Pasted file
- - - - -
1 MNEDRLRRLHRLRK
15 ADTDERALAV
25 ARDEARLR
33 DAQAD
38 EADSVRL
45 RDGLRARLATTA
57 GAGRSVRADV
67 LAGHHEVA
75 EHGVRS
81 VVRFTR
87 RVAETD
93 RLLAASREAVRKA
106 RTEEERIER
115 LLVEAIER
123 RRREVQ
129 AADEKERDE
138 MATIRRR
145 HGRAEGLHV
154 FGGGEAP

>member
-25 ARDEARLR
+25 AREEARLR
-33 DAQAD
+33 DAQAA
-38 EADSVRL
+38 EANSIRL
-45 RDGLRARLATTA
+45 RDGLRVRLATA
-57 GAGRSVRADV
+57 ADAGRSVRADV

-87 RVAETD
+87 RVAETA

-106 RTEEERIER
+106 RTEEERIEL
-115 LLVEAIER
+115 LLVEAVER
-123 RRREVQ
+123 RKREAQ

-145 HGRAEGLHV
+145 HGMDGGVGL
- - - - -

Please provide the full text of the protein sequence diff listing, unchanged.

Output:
1 MNEDRLRRLHRLRK
15 ADTDERALAV
25 ARDEARLR
33 DAQAD
38 EADSVRL
45 RDGLRARLATTA
57 GAGRSVRADV
67 LAGHHEVA
75 EHGVRS
81 VVRFTR
87 RVAETD
93 RLLAASREAVRKA
106 RTEEERIER
115 LLVEAIER
123 RRREVQ
129 AADEKERDE
138 MATIRRR
145 HGRAEGLHV
154 FGGGEAP

>member
-25 ARDEARLR
+25 AREEARLR
-33 DAQAD
+33 DAQAA
-38 EADSVRL
+38 EANSIRL
-45 RDGLRARLATTA
+45 RDGLRVRLATA
-57 GAGRSVRADV
+57 ADAGRSVRADV

-87 RVAETD
+87 RVAETA

-106 RTEEERIER
+106 RTEEERIEL
-115 LLVEAIER
+115 LLVEAVER
-123 RRREVQ
+123 RKREAQ

-145 HGRAEGLHV
+145 HGMDGGVGL